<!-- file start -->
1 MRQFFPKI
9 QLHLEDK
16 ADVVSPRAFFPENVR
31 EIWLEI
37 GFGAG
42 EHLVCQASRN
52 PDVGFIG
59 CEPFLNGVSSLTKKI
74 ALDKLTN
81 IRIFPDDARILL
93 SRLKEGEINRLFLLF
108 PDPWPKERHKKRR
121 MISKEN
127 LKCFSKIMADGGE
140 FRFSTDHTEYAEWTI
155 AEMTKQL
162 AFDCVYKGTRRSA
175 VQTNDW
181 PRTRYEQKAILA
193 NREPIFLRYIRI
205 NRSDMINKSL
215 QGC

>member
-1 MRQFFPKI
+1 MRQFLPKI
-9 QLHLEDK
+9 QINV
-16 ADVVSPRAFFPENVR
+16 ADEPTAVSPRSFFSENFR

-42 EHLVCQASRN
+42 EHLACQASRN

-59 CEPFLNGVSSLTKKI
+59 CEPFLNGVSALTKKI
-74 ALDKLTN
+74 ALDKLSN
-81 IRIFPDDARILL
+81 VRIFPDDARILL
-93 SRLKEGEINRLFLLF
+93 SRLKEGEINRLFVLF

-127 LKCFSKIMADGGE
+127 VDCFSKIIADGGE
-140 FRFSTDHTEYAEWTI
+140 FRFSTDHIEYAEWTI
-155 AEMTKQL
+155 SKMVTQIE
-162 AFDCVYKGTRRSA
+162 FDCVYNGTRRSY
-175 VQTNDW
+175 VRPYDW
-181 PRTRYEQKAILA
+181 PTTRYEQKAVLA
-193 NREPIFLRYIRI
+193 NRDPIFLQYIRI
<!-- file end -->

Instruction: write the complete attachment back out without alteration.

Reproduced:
1 MRQFFPKI
9 QLHLEDK
16 ADVVSPRAFFPENVR
31 EIWLEI
37 GFGAG
42 EHLVCQASRN
52 PDVGFIG
59 CEPFLNGVSSLTKKI
74 ALDKLTN
81 IRIFPDDARILL
93 SRLKEGEINRLFLLF
108 PDPWPKERHKKRR
121 MISKEN
127 LKCFSKIMADGGE
140 FRFSTDHTEYAEWTI
155 AEMTKQL
162 AFDCVYKGTRRSA
175 VQTNDW
181 PRTRYEQKAILA
193 NREPIFLRYIRI
205 NRSDMINKSL
215 QGC

>member
-1 MRQFFPKI
+1 MRQFLPKI
-9 QLHLEDK
+9 QINV
-16 ADVVSPRAFFPENVR
+16 ADEPTAVSPRSFFSENFR

-42 EHLVCQASRN
+42 EHLACQASRN

-59 CEPFLNGVSSLTKKI
+59 CEPFLNGVSALTKKI
-74 ALDKLTN
+74 ALDKLSN
-81 IRIFPDDARILL
+81 VRIFPDDARILL
-93 SRLKEGEINRLFLLF
+93 SRLKEGEINRLFVLF

-127 LKCFSKIMADGGE
+127 VDCFSKIIADGGE
-140 FRFSTDHTEYAEWTI
+140 FRFSTDHIEYAEWTI
-155 AEMTKQL
+155 SKMVTQIE
-162 AFDCVYKGTRRSA
+162 FDCVYNGTRRSY
-175 VQTNDW
+175 VRPYDW
-181 PRTRYEQKAILA
+181 PTTRYEQKAVLA
-193 NREPIFLRYIRI
+193 NRDPIFLQYIRI